by Mark Rutland
It all boils down to this: Earn all you can. Save all you can. Give all you can.
At a Glance
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John Wesley said, "Money is an excellent gift of God if it is used excellently, answering the noblest needs of humanity." To Wesley, you see, money was not the enemy. The enemy is my own sinful nature. Therefore, in order to arrive at a balanced view of money, I must ask myself frugality's simple questions:

1. What is money for? Money is for exchange. Money is for goods and services that may, without corrupting my spirit, add education, comfort and beauty to my life and to the lives of those I love. Furthermore, money is for the good of humanity and the expansion of the kingdom.

Money is never to be used for the purchase of status. Neither is it to be used for the demonstration of power. James, in his epistle, talks about the way we treat the wealthy in church. (See James 2:1?9.) Money often speaks in church, and it does not always say, "Praise the Lord."

2. Who's in charge here? Am I controlling money, or is it controlling me? When ethical decisions are based on the bottom line of finances, money is in control. Are we making our decisions according to God or mammon?

Man cannot serve two masters at one time. He will always love one and hate the other. Financial expediency corrupts faith like demonic rust and eats away at character, destroying submission to authority, humility, obedience, holiness and patience.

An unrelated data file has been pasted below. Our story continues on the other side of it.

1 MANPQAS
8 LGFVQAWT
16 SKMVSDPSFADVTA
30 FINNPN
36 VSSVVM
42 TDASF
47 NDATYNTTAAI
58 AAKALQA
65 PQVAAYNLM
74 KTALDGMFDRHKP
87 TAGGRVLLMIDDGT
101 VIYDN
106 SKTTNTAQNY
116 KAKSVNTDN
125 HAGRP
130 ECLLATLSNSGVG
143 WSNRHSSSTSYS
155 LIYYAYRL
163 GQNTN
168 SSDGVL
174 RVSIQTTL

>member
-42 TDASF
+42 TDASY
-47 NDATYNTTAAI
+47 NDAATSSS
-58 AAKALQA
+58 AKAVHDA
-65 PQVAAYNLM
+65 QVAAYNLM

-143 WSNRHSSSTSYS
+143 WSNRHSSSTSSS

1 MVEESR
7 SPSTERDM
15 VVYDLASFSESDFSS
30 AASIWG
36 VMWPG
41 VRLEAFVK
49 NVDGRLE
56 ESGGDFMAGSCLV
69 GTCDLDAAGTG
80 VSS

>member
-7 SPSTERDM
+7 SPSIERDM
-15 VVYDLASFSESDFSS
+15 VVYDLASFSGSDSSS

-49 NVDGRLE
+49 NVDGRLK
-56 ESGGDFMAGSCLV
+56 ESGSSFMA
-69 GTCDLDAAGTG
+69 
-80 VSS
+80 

Money must never control us. We must control it. I do not believe there is some mystical, evil power inherent in the dollar bill. What I do believe is that there is a weakness in my own flesh. Therefore, I must humble myself under the hand of God. I must show mammon who is in charge here. It is the Lord Jesus Christ--not mammon.

3. Will I let character set the limits? Am I willing for God to limit aspects of my life through a commitment to frugal living? In other words, when there is not sufficient money for me to pursue a certain course of action, am I willing to believe that it is not God's will for me to do it now?

We easily confess that the positive abundance of funds can be used by God to affirm a course of action. If that is true, the contrary may also be true. From time to time God may pull tight the purse strings in order to stop me from a course that is not in His will. Therefore, lack of funds may be a way that God can use my commitment to frugal, modest living to keep me from continuing in a path that is wrong for me.

Frugality is the willingness to endure limits on myself. A grave danger inherent in the American credit system is that it allows me to consume at a level of superficial prosperity, which is not based on any real wealth. Sooner or later, of course, the piper must be paid. Bankruptcy in America comes dressed in a tuxedo, not in rags. Fooled by their own mirage of wealth, Americans are amazed when financial disaster hits them.

We must again master the primeval art of waiting on things until we can pay for them. Credit can be a good thing, but its misuse destroys character. It creates a mirage of prosperity, becoming a self-made sword of Damocles.